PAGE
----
Click to View


thee to forget, we bring a better or its like [Suratu'l-Baqara (ii) 100]. Two arguments are advanced by Muslims to this effect:—

(1) In the 'Kitabu'l-Yanbu' ibn Zafar denies that the verse is abrogated in text. 'The witness of one man, (i.e. 'Umar),' he says, 'does not prove that the verse is genuine. The truth is that the verse is of the category of the to-be-forgotten and not the to-be-abrogated verses, the difference between the two categories being that a verse which may be made forgotten exists in effect.' We cannot, however, reconcile this with the fact that the verse in question was remembered, and that by more than one of the Companions.

(2) If God really wanted the verse to be forgotten, He would of course have abrogated its effect. But in this case we see that though the text has been dropped, its sentence still survives, and has been repeatedly applied to adulterers.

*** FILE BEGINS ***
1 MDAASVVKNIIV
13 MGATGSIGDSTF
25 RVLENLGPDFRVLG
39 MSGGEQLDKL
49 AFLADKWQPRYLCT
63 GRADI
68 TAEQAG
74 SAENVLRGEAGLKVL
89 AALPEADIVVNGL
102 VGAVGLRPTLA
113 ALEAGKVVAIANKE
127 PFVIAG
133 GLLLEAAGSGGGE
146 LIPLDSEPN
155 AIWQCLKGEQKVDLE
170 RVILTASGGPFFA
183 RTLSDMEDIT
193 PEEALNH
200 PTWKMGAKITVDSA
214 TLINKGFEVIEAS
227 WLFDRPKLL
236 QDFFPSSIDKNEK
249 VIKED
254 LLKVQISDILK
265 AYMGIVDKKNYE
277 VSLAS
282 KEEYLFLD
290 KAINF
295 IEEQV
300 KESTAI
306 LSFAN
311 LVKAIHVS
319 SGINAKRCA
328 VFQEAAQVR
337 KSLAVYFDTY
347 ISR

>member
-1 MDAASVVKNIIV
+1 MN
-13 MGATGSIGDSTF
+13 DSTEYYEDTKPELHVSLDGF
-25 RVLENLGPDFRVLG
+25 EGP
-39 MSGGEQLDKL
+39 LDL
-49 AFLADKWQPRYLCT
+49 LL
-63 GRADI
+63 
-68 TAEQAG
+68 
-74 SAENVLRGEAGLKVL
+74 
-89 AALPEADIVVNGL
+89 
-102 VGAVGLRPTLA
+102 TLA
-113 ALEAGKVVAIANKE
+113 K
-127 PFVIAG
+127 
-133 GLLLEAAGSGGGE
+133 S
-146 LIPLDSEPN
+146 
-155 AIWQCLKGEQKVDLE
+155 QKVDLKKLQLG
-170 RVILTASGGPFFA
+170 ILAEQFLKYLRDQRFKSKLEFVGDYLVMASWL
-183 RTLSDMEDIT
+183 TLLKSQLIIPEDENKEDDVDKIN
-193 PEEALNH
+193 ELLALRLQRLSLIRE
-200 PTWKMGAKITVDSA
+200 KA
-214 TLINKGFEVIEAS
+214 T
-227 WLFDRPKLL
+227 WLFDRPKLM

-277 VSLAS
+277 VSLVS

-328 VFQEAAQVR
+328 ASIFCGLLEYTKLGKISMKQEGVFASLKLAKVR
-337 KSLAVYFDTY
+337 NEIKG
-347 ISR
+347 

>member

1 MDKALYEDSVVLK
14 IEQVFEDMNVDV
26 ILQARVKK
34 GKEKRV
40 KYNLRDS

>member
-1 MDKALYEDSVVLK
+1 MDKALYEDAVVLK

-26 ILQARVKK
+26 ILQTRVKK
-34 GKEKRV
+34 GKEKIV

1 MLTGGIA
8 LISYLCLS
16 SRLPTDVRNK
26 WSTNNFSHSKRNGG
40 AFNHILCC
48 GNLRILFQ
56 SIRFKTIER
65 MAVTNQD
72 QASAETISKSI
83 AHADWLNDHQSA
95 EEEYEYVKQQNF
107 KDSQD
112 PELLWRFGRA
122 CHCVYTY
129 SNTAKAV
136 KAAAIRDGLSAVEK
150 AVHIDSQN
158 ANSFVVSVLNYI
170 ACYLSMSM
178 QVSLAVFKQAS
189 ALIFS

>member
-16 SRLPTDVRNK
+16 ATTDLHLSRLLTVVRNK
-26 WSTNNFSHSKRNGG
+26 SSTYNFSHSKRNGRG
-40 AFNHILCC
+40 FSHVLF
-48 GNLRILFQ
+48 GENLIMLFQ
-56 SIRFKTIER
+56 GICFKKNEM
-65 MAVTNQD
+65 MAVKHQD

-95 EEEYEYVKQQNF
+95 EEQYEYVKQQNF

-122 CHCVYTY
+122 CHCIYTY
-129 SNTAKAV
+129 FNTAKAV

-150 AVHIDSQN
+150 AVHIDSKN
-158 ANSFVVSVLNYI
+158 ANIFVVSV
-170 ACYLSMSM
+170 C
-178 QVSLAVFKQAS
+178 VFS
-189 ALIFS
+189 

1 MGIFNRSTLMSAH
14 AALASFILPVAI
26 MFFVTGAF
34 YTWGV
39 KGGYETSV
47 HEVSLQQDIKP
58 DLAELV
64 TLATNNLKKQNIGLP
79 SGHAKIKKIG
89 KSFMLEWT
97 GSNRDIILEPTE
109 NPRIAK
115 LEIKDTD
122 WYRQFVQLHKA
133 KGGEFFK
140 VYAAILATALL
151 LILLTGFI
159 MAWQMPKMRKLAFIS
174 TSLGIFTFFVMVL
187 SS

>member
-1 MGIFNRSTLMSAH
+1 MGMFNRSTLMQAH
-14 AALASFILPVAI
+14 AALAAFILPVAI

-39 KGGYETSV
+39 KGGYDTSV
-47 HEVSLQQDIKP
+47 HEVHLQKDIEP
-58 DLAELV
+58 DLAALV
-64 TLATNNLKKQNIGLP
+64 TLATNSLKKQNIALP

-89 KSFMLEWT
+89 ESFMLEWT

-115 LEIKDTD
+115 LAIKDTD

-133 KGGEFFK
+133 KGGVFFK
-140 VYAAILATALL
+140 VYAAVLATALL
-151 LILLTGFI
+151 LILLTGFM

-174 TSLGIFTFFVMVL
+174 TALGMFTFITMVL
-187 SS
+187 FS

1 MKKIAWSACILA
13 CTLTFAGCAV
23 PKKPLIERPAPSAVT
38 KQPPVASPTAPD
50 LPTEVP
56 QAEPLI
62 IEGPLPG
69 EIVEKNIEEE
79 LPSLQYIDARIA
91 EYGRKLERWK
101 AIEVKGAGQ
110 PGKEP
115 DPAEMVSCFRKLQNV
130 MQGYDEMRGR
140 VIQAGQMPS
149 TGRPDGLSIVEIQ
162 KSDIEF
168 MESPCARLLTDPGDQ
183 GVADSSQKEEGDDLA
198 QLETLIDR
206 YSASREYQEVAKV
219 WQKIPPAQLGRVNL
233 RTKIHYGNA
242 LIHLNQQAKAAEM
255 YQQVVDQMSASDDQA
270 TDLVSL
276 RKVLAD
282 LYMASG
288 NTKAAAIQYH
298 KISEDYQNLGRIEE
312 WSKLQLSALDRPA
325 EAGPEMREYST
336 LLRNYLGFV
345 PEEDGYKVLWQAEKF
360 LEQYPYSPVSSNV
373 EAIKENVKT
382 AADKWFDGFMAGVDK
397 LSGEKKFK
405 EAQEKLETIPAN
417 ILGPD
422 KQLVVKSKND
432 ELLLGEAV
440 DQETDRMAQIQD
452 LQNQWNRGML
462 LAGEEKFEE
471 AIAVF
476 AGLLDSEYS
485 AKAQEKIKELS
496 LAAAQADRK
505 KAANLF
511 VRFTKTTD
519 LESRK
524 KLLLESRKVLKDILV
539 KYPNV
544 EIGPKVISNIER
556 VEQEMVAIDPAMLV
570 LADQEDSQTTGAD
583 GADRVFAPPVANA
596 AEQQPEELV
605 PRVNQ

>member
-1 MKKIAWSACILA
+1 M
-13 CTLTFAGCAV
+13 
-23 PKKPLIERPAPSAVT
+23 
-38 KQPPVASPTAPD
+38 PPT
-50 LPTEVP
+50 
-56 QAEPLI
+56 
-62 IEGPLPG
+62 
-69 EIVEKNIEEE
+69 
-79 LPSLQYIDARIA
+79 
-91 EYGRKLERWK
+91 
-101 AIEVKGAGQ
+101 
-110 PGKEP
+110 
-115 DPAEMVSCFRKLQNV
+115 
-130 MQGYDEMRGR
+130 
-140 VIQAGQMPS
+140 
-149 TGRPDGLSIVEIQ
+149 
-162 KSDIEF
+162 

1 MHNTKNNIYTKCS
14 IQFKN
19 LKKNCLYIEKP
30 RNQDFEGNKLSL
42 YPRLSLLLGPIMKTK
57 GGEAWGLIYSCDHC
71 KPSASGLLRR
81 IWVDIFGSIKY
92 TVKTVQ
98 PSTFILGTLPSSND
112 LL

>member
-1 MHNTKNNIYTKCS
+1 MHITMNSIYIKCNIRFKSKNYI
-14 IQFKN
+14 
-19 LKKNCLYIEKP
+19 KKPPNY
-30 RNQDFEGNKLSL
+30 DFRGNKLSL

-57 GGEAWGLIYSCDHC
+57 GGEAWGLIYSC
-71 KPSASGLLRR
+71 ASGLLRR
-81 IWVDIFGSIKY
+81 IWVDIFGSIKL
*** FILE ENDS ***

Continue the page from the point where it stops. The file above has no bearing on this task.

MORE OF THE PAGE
This proves that Muhammad was not 'caused to forget' the verse, but simply disliked the recording of it, and he consequently discouraged 'Umar from recording it, and pushed Ubai in his chest when the latter asked him to recite it to him. Ibn Majah said that the remainder of Suratu'l-Ahzab (xxxiii) was written on a leather roll and placed underneath the bed of the Prophet. When Muhammad died, 'Ayesha accompanied his funeral to the grave, and on her return she found that a goat had eaten the roll with all


the inspired verses it contained, including this same Verse of Stoning! Apart from the strangeness of this story, it is yet another clear proof that the verse actually existed in writing till the very death of Muhammad. How then can it be alleged that he was 'caused to forget it'? He, in fact, remembered it only too well, and so did many of his Companions.

Click to View